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Editorial: Criminal justice reform

Even when congressional Democrats and Republicans agree on an issue, they still can’t get anything done.

Consider the Sentencing Reform and Corrections Act. The measure would reduce mandatory minimum sentences and implement other changes designed to address the country’s skyrocketing prison population and to ensure that those we put behind bars are primarily violent and repeat offenders. It also includes provisions to minimize recidivism and improve opportunities for offenders trying to integrate themselves back into society.

The bill has support from members of both parties in the Senate and the House. Yet the ongoing Senate squabble surrounding the U.S. Supreme Court vacancy has consumed the upper house, threatening to derail the measure, The New York Times reported on Thursday.

“Supporters of an overhaul are worried about its fate, especially with the Senate about to turn to a series of spending bills and the election-year calendar approaching a point where little gets done that is not absolutely necessary,” Carl Hulse of The Times wrote.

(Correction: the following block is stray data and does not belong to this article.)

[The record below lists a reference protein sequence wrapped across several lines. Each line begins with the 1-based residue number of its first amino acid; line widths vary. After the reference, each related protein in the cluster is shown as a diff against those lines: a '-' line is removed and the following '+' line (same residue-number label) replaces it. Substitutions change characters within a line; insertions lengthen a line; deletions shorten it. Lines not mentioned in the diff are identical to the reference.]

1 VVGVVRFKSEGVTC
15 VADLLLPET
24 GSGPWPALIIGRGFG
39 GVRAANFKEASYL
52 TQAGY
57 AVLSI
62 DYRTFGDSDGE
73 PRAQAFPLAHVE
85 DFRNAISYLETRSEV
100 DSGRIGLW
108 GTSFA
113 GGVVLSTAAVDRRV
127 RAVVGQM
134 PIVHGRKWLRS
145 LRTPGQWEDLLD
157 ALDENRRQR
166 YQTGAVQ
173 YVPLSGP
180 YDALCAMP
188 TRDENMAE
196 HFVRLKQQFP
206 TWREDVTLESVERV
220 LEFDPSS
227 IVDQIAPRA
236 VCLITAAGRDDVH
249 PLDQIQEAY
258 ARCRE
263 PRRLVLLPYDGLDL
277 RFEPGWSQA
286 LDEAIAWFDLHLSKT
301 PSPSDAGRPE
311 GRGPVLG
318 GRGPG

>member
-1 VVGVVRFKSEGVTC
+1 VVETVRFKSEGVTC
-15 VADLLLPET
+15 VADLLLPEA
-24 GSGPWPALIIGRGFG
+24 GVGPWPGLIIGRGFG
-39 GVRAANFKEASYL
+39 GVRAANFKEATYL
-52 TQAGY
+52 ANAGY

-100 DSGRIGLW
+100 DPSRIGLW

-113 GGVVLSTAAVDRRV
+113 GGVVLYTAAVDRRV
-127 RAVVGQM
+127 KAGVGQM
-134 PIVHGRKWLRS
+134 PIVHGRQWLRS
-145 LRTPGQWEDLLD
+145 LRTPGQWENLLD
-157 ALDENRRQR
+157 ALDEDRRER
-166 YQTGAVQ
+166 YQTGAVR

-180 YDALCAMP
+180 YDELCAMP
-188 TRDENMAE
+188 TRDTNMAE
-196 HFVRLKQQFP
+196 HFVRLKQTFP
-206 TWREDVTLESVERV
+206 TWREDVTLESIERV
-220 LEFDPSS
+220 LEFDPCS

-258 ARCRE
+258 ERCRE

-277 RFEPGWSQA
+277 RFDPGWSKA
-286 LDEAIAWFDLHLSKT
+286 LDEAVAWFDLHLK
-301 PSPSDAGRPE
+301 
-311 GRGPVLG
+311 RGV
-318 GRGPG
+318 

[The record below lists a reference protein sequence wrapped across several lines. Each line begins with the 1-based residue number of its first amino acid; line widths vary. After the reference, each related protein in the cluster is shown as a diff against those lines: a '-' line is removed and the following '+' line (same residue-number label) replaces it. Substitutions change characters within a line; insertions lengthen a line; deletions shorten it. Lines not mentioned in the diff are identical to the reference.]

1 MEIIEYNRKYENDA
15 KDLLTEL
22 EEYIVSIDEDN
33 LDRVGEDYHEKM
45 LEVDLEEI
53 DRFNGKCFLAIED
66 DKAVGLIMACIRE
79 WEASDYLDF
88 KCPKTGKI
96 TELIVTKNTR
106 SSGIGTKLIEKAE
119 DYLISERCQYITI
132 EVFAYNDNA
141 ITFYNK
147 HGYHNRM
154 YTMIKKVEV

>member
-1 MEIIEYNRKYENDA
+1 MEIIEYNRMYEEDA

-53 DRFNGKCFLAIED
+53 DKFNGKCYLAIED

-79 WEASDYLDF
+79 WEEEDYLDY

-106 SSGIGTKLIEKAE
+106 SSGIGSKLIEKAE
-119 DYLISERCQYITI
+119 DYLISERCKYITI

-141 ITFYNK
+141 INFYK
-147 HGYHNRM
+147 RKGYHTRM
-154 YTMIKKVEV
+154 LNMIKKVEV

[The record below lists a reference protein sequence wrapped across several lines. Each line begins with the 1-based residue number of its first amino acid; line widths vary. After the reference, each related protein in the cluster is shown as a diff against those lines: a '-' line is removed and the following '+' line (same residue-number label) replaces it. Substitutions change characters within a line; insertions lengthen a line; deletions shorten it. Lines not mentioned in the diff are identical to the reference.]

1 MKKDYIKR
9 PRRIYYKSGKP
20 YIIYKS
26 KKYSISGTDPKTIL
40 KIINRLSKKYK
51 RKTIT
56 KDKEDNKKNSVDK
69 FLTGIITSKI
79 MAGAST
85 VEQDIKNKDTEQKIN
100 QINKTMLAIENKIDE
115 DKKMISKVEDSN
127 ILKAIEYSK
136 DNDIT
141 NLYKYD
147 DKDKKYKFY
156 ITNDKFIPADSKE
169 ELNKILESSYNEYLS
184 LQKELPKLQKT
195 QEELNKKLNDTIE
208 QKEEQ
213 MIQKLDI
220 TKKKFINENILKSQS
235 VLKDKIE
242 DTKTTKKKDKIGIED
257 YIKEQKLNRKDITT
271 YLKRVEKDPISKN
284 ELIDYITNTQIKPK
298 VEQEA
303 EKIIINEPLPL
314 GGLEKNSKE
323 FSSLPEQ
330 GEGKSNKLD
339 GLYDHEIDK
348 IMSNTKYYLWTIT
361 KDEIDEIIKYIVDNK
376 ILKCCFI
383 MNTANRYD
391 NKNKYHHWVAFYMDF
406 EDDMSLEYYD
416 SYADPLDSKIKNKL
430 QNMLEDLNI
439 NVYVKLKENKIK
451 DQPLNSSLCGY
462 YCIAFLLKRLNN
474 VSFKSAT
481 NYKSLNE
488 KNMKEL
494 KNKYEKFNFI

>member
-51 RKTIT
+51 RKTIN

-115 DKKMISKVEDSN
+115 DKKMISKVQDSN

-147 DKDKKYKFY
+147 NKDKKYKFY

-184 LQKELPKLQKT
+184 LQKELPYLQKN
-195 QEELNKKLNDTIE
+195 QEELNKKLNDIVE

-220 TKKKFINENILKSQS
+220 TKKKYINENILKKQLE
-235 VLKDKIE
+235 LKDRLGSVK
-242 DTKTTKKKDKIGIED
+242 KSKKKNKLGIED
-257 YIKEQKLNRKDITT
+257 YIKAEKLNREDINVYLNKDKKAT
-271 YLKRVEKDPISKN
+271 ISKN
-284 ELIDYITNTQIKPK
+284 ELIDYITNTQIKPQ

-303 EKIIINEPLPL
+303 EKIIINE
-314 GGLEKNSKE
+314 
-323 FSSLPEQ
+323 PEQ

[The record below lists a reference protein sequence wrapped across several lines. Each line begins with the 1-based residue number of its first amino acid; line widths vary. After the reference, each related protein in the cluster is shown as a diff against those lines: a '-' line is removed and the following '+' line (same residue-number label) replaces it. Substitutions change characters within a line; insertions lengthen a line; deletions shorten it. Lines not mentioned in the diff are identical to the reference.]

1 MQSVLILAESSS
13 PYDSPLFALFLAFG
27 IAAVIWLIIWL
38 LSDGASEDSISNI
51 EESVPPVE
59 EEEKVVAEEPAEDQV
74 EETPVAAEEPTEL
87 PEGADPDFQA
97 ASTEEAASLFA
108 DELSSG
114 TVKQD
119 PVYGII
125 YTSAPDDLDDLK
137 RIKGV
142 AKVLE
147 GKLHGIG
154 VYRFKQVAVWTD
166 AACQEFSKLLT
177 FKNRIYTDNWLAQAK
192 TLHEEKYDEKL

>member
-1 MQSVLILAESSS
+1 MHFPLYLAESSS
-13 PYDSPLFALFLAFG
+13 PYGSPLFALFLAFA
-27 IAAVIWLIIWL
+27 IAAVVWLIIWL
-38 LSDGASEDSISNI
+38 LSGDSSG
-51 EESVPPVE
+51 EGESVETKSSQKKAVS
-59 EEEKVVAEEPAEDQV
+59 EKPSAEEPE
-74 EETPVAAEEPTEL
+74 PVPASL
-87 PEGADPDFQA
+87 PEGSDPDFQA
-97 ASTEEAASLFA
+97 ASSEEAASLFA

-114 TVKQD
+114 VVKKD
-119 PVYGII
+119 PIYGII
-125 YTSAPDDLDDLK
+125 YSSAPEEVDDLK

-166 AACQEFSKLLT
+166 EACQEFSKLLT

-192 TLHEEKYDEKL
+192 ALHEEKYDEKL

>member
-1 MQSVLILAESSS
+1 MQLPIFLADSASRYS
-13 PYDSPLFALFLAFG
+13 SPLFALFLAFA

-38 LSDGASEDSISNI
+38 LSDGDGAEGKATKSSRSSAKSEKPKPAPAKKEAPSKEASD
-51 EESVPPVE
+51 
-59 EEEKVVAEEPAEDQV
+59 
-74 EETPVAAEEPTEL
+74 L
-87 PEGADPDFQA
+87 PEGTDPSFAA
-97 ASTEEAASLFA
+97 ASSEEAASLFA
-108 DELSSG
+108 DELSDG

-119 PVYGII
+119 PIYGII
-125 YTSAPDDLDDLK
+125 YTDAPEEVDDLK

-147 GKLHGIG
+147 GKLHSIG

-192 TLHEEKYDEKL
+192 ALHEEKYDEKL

That would be unfortunate. Not only is it a common-sense policy, supported by a diverse array of interests on both the left and the right, it is also good politics for the GOP. Democrats are aggressively exploiting the Supreme Court stalemate as evidence that the Republican Senate is a roadblock to progress. Moving forward on criminal justice reform might help deflect that argument at a time when control of the Senate hangs in the balance this November.

House Speaker Paul Ryan had already indicated he will try to push the bill through the House. Senate Majority Leader Mitch McConnell should arrange his priorities to accomplish the same.

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